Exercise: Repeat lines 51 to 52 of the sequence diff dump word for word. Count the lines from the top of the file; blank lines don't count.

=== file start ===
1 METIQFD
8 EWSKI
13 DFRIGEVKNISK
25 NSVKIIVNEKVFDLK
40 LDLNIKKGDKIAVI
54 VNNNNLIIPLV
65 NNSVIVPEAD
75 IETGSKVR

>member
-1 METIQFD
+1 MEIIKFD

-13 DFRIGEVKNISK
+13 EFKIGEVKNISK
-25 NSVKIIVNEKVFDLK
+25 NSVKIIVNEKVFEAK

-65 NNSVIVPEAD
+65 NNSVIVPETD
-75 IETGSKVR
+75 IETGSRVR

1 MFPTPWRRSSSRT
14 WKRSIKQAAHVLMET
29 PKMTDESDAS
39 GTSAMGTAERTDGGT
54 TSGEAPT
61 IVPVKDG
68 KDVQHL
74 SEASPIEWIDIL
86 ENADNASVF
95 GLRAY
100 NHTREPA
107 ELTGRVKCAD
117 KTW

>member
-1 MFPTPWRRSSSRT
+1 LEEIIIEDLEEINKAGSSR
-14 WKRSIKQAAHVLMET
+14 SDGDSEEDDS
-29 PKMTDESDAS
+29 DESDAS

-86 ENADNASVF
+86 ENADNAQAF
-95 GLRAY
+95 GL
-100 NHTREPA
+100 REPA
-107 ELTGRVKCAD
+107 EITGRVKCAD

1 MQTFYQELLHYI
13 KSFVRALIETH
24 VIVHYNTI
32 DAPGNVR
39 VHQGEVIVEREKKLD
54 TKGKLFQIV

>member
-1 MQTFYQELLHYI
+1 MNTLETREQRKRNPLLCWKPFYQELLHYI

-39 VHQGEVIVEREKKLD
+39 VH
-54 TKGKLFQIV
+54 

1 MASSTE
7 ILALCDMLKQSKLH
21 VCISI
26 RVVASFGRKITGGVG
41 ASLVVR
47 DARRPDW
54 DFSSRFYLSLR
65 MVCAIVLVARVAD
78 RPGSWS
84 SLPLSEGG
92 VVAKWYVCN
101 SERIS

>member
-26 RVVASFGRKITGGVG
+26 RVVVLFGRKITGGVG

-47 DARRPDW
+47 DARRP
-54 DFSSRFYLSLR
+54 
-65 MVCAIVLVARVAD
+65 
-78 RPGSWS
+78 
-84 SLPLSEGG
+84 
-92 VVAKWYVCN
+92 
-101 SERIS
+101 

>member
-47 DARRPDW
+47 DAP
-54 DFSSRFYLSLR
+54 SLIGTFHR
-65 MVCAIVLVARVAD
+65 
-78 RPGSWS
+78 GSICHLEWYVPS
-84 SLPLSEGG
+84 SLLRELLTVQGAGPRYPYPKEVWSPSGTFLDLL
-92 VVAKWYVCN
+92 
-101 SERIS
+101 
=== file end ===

32 DAPGNVR
39 VHQGEVIVEREKKLD